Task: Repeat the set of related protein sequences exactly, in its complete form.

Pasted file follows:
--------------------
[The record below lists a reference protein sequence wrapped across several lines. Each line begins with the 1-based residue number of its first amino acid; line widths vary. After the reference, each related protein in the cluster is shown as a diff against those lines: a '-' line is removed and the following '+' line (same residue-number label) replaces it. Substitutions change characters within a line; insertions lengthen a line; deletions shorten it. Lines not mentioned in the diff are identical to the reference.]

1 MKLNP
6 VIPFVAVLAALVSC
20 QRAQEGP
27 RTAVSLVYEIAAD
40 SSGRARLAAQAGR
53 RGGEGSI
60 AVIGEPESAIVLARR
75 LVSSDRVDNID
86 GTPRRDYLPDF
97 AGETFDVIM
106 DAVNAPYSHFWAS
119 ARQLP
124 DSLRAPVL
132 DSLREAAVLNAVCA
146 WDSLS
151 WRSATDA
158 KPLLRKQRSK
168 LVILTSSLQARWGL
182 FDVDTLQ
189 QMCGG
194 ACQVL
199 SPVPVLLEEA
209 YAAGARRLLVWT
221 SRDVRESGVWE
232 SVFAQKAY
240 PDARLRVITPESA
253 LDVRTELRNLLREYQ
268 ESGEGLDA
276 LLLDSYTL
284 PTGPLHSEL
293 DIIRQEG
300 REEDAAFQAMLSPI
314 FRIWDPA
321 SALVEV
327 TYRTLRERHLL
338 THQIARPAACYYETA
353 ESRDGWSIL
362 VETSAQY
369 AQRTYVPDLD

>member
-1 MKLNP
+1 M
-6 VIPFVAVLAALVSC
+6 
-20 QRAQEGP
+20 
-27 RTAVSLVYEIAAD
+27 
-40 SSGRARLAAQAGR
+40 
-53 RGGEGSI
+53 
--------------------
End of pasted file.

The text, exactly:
[The record below lists a reference protein sequence wrapped across several lines. Each line begins with the 1-based residue number of its first amino acid; line widths vary. After the reference, each related protein in the cluster is shown as a diff against those lines: a '-' line is removed and the following '+' line (same residue-number label) replaces it. Substitutions change characters within a line; insertions lengthen a line; deletions shorten it. Lines not mentioned in the diff are identical to the reference.]

1 MKLNP
6 VIPFVAVLAALVSC
20 QRAQEGP
27 RTAVSLVYEIAAD
40 SSGRARLAAQAGR
53 RGGEGSI
60 AVIGEPESAIVLARR
75 LVSSDRVDNID
86 GTPRRDYLPDF
97 AGETFDVIM
106 DAVNAPYSHFWAS
119 ARQLP
124 DSLRAPVL
132 DSLREAAVLNAVCA
146 WDSLS
151 WRSATDA
158 KPLLRKQRSK
168 LVILTSSLQARWGL
182 FDVDTLQ
189 QMCGG
194 ACQVL
199 SPVPVLLEEA
209 YAAGARRLLVWT
221 SRDVRESGVWE
232 SVFAQKAY
240 PDARLRVITPESA
253 LDVRTELRNLLREYQ
268 ESGEGLDA
276 LLLDSYTL
284 PTGPLHSEL
293 DIIRQEG
300 REEDAAFQAMLSPI
314 FRIWDPA
321 SALVEV
327 TYRTLRERHLL
338 THQIARPAACYYETA
353 ESRDGWSIL
362 VETSAQY
369 AQRTYVPDLD

>member
-1 MKLNP
+1 M
-6 VIPFVAVLAALVSC
+6 
-20 QRAQEGP
+20 
-27 RTAVSLVYEIAAD
+27 
-40 SSGRARLAAQAGR
+40 
-53 RGGEGSI
+53 